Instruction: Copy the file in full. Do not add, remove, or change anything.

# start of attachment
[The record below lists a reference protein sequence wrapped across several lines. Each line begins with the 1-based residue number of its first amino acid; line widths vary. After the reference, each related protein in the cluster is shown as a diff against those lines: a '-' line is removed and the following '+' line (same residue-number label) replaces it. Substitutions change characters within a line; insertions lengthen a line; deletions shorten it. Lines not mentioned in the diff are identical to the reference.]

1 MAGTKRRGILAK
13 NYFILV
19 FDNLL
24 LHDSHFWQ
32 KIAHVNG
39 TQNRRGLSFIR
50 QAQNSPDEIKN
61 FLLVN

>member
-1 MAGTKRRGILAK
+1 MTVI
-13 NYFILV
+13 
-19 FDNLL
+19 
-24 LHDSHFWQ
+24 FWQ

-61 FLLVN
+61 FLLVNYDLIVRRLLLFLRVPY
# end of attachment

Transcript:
[The record below lists a reference protein sequence wrapped across several lines. Each line begins with the 1-based residue number of its first amino acid; line widths vary. After the reference, each related protein in the cluster is shown as a diff against those lines: a '-' line is removed and the following '+' line (same residue-number label) replaces it. Substitutions change characters within a line; insertions lengthen a line; deletions shorten it. Lines not mentioned in the diff are identical to the reference.]

1 MAGTKRRGILAK
13 NYFILV
19 FDNLL
24 LHDSHFWQ
32 KIAHVNG
39 TQNRRGLSFIR
50 QAQNSPDEIKN
61 FLLVN

>member
-1 MAGTKRRGILAK
+1 MTVI
-13 NYFILV
+13 
-19 FDNLL
+19 
-24 LHDSHFWQ
+24 FWQ

-61 FLLVN
+61 FLLVNYDLIVRRLLLFLRVPY